Wednesday, May 14, 2008

Brilliance or Foolishness?

Named by Time Magazine as “Man of the Century,” one of the most celebrated Americans of the 20th century was in the news again recently. Although he passed from this world in 1955, Albert Einstein left a legacy as one of the greatest scientists of all time.

World famous for developing his theories of special and general relativity, he would go on to win the Nobel Prize. Despite his brilliant advances in science, however, Einstein himself was not happy with the implications of his conclusions.

In 1916 Einstein realized that if his theory of general relativity were true, it would mean that the universe was not eternal; it would have had a beginning—a fact which he later called, “irritating.” His world view called for an eternal universe that existed apart from divine intervention.

In an effort to alleviate this disconcerting problem, he tried to modify his theory to avoid an absolute beginning. His efforts failed, however, when in 1919 another cosmologist performed an experiment that confirmed conclusively that his original theory of general relativity was indeed correct. This second scientist, Arthur Eddington, was no happier than Einstein: “Philosophically, the notion of a beginning of the present order of nature is repugnant to me. . . . I should like to find a genuine loophole.”

This week a letter written by Einstein in 1954 is to be auctioned in London. In the letter he declared, “The word of God is for me nothing more than the expression and product of human weaknesses, the Bible a collection of honourable, but still primitive legends which are nevertheless pretty childish.”

It is said that there is a fine line between genius and idiocy. The Bible affirms, “The fool has said in his heart, ‘There is no God.’” We still benefit from the brilliance of Albert Einstein; it is a sad fact of history that he failed to appreciate the implications of his own research.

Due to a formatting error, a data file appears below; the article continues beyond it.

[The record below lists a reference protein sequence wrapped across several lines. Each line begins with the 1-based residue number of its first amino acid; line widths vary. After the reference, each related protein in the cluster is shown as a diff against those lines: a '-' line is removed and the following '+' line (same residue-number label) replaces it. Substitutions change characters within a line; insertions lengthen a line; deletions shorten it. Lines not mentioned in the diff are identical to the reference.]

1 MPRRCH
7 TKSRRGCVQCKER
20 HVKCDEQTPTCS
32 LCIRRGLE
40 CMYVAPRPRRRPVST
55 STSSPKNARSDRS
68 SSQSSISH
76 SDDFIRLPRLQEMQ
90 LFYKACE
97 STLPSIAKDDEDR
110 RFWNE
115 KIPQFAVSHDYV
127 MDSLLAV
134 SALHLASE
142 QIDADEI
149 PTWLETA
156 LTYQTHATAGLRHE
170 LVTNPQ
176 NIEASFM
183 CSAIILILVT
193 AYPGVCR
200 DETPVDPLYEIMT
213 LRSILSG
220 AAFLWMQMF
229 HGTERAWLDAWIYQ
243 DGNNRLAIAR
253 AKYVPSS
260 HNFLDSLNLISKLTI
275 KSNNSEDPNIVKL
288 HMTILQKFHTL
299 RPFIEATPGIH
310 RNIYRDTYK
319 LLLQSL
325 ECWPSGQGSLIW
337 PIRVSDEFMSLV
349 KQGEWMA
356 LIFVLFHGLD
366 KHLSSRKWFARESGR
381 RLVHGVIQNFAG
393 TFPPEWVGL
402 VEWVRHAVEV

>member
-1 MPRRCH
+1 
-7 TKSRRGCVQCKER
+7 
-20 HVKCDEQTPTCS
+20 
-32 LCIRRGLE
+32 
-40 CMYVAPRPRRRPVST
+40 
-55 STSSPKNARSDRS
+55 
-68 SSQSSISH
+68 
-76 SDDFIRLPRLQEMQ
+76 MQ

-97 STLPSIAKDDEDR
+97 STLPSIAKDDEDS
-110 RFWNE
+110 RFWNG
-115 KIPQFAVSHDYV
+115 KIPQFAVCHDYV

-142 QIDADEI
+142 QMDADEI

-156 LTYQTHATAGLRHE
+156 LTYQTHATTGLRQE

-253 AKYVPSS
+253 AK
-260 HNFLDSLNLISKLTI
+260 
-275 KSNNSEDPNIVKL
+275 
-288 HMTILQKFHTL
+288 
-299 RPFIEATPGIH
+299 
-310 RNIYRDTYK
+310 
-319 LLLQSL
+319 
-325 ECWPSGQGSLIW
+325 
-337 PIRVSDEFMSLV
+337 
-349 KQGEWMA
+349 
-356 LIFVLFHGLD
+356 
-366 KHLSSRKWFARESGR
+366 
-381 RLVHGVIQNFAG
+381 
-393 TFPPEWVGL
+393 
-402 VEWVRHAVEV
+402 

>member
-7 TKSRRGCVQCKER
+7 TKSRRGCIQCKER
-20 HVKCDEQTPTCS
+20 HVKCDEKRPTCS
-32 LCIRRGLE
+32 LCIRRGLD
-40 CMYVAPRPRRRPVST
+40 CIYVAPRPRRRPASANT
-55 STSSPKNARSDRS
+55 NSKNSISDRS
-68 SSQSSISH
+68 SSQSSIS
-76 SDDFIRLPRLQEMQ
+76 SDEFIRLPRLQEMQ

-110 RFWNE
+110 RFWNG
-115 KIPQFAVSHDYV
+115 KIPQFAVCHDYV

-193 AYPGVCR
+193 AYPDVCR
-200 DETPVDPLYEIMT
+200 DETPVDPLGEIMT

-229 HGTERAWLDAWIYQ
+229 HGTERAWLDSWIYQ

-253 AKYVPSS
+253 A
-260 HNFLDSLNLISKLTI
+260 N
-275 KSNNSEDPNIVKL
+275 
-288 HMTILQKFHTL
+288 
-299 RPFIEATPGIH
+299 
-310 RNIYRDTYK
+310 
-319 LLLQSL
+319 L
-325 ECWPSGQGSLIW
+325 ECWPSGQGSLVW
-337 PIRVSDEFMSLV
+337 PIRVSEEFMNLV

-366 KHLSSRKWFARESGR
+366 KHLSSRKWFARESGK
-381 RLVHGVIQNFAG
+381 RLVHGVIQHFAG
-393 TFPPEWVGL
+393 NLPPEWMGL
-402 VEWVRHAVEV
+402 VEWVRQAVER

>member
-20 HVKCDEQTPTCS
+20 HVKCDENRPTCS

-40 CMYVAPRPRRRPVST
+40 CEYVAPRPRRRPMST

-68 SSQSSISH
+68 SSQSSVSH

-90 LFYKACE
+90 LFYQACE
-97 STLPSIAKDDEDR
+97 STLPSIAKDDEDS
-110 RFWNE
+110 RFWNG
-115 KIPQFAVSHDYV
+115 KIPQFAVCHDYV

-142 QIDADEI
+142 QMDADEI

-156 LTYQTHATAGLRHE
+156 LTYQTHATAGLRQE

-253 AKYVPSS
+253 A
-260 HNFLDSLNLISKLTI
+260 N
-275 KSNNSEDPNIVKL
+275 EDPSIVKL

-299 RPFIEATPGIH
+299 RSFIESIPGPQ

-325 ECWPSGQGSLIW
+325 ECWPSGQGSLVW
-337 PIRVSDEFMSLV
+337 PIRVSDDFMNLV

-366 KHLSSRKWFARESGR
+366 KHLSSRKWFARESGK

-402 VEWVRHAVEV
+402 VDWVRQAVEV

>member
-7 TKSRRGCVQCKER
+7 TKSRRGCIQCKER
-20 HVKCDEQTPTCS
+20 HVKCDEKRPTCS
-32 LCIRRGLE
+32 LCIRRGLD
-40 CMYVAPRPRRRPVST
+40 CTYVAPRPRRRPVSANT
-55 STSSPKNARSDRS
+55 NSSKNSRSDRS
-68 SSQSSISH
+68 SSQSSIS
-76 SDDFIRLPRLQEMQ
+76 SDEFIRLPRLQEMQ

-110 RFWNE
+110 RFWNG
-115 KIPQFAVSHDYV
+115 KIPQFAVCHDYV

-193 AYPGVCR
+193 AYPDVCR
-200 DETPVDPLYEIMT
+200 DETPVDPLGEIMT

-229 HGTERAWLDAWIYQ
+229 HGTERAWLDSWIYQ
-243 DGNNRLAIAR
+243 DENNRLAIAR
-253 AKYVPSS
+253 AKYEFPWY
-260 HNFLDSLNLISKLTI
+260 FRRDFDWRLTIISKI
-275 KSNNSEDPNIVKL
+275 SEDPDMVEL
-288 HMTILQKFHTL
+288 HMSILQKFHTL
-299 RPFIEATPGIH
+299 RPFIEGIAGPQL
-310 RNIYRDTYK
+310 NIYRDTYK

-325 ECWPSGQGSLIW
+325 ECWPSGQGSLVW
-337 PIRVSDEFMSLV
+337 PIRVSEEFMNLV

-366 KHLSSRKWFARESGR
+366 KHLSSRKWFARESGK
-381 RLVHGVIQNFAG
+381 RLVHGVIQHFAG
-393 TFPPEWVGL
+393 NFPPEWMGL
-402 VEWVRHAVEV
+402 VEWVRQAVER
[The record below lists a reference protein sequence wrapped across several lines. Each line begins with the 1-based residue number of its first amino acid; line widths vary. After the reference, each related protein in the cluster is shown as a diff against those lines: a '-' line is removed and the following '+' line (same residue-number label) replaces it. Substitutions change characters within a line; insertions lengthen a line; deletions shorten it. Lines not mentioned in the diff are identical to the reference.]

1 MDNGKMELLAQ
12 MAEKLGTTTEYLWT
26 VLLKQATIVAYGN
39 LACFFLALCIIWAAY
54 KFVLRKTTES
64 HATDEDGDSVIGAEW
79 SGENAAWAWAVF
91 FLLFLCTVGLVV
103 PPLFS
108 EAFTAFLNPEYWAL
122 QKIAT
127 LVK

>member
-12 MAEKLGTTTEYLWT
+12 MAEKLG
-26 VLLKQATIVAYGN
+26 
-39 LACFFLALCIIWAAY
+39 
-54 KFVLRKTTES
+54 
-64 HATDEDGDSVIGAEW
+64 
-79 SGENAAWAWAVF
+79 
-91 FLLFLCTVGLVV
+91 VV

Thursday, May 1, 2008

Lessons from a Rambunctious Chick

A new experience for our family is caring for 20 baby chicks, currently about ten days old. Utilizing advice from the experts, we constructed a circular, cardboard wall twelve-inches high to create an environment where the chicks can eat, drink, sleep, and be warmed by the heat lamp. Without the wall, the young birds might wonder off and die, unable to find their way back to the comfort and security of the heat lamp.

Yesterday morning I found that one of the chicks, as a result of rambunctious activity, had managed to get over the wall, finding itself cut off from the life-sustaining heat, water, and food. On the coldest day of its young life, the bird would have perished had I not discovered its predicament.

That experience reminded me of the role of the Law of God in the lives of humans. Knowing how we can best thrive and prosper in this world, God has revealed standards by which we should live. Frequently, however, we regard these laws as too confining, unnecessarily restrictive, and just plain burdensome.

We mistakenly think that bliss is to be found outside the “circle” of God’s Law. The reality is, however, that all who violate God’s standards will perish. In biblical language, “the wages of sin is death.”

The message of the Gospel is that God has extended His hand to save us in the person of His son, Jesus Christ. He bore our guilt when He died on the cross. For all who recognize their peril, turn from their disobedient ways, and trust the Savior, their sins are forgiven.

The chick I rescued didn’t welcome my assistance. It tried to escape my saving hand, oblivious to its perilous situation. Many humans likewise reject God’s offer of salvation, preferring instead their sin-dominated lifestyles. The Apostle Paul’s reply to a terrified prison warden still applies: “Believe on the Lord Jesus Christ and you will be saved, you and your household.”